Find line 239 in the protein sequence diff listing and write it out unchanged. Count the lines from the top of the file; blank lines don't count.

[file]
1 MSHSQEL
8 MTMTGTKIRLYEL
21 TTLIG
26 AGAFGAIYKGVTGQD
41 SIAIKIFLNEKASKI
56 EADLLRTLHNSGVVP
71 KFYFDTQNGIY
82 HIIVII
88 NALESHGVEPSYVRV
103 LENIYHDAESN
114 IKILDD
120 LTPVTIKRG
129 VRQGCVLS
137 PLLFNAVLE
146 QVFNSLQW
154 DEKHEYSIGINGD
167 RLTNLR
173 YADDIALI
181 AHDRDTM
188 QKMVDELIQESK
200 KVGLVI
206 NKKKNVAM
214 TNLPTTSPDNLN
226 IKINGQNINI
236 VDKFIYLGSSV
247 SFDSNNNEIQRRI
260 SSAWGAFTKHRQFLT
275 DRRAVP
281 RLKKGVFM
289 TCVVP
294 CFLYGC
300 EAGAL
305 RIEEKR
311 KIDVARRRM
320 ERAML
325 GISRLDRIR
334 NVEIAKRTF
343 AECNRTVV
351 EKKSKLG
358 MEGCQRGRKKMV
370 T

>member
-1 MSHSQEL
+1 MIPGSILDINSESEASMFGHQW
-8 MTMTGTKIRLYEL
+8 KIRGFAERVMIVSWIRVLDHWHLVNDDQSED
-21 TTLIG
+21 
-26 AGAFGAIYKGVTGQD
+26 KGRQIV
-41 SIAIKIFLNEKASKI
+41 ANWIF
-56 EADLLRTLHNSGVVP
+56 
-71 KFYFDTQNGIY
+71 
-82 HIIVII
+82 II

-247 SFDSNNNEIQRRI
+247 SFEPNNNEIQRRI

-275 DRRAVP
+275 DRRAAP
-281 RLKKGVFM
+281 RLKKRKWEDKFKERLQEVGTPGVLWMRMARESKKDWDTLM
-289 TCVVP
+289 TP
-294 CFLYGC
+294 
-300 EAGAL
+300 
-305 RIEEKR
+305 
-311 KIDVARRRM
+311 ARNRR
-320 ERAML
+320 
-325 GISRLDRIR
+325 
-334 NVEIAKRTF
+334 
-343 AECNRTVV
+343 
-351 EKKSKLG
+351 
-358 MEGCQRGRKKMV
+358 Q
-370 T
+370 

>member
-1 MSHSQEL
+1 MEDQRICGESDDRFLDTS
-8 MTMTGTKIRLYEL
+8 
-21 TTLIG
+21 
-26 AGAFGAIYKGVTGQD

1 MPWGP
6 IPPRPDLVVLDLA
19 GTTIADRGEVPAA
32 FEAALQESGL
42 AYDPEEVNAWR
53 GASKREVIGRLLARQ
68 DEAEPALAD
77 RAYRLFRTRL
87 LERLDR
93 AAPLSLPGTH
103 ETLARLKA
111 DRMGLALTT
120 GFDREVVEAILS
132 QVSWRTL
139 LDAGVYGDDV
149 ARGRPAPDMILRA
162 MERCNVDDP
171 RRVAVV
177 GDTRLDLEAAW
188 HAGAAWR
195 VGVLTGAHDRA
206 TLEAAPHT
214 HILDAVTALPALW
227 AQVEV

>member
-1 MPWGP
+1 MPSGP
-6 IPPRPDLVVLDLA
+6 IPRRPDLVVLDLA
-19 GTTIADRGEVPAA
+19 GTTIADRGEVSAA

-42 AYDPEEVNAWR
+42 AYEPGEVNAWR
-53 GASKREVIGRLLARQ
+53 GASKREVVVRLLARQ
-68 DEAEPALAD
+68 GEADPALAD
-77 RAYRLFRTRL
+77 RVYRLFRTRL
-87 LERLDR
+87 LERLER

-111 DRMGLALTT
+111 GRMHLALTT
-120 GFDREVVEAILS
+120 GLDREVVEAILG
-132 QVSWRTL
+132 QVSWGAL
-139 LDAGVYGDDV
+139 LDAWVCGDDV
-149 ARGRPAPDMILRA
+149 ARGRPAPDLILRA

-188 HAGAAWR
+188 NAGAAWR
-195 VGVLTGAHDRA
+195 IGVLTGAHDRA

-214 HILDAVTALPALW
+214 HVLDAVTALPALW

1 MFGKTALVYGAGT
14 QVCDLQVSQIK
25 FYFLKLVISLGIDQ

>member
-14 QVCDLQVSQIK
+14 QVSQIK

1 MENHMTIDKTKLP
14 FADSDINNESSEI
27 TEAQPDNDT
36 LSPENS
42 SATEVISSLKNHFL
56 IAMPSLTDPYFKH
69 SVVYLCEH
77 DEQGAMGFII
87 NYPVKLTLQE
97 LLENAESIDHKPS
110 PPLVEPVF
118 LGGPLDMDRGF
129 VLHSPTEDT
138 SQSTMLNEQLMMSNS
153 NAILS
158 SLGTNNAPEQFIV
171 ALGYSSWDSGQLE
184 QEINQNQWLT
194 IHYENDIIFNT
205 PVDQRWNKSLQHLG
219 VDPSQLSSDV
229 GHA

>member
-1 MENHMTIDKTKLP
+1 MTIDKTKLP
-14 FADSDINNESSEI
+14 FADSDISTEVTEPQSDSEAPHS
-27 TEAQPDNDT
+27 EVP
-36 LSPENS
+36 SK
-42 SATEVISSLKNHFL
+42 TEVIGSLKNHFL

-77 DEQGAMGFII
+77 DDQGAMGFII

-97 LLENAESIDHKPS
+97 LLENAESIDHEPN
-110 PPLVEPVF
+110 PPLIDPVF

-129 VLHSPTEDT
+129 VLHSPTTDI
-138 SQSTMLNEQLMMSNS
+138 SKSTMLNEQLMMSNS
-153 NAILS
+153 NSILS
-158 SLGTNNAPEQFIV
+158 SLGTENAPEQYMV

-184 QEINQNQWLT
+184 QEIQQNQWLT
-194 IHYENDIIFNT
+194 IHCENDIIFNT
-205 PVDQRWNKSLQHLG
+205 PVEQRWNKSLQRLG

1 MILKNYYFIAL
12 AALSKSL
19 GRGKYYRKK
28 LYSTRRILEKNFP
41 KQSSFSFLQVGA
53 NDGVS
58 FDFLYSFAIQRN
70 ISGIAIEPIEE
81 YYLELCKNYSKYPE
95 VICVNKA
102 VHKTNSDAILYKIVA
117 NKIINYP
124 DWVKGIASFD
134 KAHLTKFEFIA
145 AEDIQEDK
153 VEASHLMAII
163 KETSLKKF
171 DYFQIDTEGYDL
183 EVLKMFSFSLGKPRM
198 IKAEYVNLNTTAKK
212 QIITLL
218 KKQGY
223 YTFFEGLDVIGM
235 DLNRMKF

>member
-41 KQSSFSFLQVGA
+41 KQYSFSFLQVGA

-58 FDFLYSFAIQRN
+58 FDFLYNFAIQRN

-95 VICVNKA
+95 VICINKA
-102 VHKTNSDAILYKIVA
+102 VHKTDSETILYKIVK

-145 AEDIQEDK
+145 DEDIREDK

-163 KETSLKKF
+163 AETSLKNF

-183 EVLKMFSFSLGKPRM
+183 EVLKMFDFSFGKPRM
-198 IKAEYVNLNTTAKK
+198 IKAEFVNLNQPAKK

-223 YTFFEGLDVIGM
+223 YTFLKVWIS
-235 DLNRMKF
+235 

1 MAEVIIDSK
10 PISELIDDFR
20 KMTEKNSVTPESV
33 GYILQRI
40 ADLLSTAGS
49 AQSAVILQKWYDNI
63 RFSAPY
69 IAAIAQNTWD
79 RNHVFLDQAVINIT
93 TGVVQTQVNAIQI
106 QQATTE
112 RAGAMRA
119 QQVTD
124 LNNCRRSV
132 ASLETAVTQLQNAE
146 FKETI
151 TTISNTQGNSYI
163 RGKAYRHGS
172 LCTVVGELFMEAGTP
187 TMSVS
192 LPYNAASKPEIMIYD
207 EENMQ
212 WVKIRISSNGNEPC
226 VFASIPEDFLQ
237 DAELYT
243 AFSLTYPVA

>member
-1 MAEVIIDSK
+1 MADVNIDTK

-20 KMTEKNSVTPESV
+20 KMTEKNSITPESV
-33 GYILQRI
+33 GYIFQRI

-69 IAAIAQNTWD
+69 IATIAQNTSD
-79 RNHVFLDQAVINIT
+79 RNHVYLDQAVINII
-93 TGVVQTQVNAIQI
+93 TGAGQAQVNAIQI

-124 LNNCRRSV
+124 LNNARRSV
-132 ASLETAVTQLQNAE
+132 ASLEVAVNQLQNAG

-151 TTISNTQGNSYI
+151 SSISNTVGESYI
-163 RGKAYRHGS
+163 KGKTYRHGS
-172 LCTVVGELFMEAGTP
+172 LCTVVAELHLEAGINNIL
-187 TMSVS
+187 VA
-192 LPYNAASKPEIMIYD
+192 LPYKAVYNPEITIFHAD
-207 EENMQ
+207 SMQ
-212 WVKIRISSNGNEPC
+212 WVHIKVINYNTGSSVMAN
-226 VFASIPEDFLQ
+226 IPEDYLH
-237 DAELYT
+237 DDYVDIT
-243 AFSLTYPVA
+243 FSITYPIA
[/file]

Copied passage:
+41 KQYSFSFLQVGA